James Craig, the ex-Detroit police chief, launched his Republican campaign for governor of Michigan on Wednesday. Craig seeks to become Michigan's first Black governor with a message on "law-and-order" and criticism of current governor Gretchen Whitmer on the coronavirus orders issued by the Democrat.
Craig, the eighth GOP candidate to enter the governor's race, is considered a serious contender and popular too. However, he is still inexperienced in electoral politics, which may be a major roadblock in his journey to becoming a governor of Michigan.
A former Democrat, the 61-year-old ex-police chief will be just the second major-party gubernatorial nominee as a Black candidate if he wins the 2022 primary and faces Democrat Gov. Gretchen Whitmer.
His campaign announced the formation of an exploratory committee and said Craig would conduct an upcoming "listening tour" of the state. Craig, who retired in June as police chief of Detroit, had indicated his intention to run for governorship for the past few months.
He has promoted his efforts to keep Detroit safe and peaceful during the nationwide revolts against police killings of Black people. He has vowed to take his "success through self-reliance" slogan to cities where Blacks and other voters majorly back Democrat candidates.
In a statement to the press, Craig said, "I led as chief of police and began my life on the streets of Detroit. Now it is time to travel the state and visit other communities. I will be talking with law enforcement, hosting small business roundtables, and meeting with voters in their homes to hear about the negative impact the current government's policies are having on their communities, their workplaces, and their families."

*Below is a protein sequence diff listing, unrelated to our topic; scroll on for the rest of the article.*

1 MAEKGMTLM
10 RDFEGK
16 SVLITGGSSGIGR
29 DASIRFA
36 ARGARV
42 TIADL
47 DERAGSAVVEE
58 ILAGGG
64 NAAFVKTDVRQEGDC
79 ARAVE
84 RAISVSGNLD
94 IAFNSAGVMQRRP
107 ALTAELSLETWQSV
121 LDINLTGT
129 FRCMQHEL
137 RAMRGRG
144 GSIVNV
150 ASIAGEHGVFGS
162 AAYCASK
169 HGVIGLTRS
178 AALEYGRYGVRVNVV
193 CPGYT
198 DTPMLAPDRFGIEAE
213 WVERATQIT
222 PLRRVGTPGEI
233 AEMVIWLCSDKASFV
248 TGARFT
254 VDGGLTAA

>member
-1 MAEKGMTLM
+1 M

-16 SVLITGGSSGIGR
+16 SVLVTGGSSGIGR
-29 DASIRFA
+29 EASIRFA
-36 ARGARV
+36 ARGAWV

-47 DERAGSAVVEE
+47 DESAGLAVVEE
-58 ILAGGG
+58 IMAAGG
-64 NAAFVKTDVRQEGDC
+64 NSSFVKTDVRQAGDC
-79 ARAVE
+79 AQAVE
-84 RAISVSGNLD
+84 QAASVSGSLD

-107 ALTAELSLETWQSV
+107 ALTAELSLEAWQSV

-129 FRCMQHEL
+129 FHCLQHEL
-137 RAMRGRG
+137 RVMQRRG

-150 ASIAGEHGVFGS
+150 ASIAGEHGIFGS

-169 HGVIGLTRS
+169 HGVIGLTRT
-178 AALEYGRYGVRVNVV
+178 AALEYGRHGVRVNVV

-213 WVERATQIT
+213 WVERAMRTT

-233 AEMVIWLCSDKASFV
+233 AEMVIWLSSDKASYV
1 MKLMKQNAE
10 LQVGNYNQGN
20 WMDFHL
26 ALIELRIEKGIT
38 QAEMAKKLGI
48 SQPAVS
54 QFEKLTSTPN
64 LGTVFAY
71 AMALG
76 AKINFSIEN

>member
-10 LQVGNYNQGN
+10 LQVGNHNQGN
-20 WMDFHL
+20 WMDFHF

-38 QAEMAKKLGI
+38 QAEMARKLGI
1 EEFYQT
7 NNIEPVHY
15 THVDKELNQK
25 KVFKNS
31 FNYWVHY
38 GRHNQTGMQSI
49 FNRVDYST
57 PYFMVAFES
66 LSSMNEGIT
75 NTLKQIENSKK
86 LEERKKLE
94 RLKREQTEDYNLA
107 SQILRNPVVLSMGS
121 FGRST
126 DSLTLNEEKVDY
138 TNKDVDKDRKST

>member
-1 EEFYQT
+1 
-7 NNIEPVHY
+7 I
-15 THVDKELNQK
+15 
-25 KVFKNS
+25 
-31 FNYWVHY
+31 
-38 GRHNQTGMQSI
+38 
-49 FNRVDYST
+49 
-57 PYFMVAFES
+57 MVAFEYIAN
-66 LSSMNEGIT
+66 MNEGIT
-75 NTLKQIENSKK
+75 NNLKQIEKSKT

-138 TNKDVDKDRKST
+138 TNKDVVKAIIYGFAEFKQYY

Previous attempts by the Republicans to make gains in places like Detroit and Flint have failed miserably. The current governor Whitmer, who won by nearly 10% points in 2018, took 94% of the vote in the state's largest city.
In 2020, US Senate candidate John James, a Black, won merely 5% of Detroit votes.
Still, Michigan is considered a swing state, and Whitmer seems potentially weak in a midterm election environment that always favors the party opposite the President.
While no first-term governor has lost in Michigan in the past 60 years, Whitmer will be the first administrator to seek re-election while her party rules the White House in 48 years.This year, she has already raised $8.5 million to date, a record for a gubernatorial candidate for an entire non-election year.
Seven other Republicans with a campaign committee include veteran army candidate Austin Chenge of Grand Rapids, Bob Scott of Howell, Allendale Township's real estate broker Ryan Kelley from Ottawa County's who organized protests against the governor's coronavirus restrictions; pastor Ralph Rebandt II of Oakland County; Kalamazoo chiropractor and lockdown opponent Garrett Soldano, conservative host Tudor Dixon of Norton Shores, and Articia Bomer of Detroit.
Major-party candidates for governor must file at least 15,000 valid voters signatures, including a minimum of 100 each from half of Michigan's 14 congressional districts, to qualify for the August 2022 primary.
When asked about the threat of James Craig, Lavora Barnes, the Chief Operation Officer of Michigan Democratic Party said, "James Craig is just another politician that thinks he can get through this messy and crowded GOP field of far-right extremists without any accountability on his stances — clinging to this non-existent 'exploratory' status is just the latest of his question-dodging tactics."
While the Democrats don't see Craig as a threat, it would not be easy for Gretchen Whitmer this time. Many in the state have heavily criticized her for her policies and mishandling of the Coronavirus pandemic. Even the BLM revolt has changed the scenario across U.S., and people's sentiments seem to be affected across the country.
Only the August 2022 primary results will tell us if history repeats or this time history will change.
This is original content from NewsBreak’s Creator Program. Join today to publish and share your own content.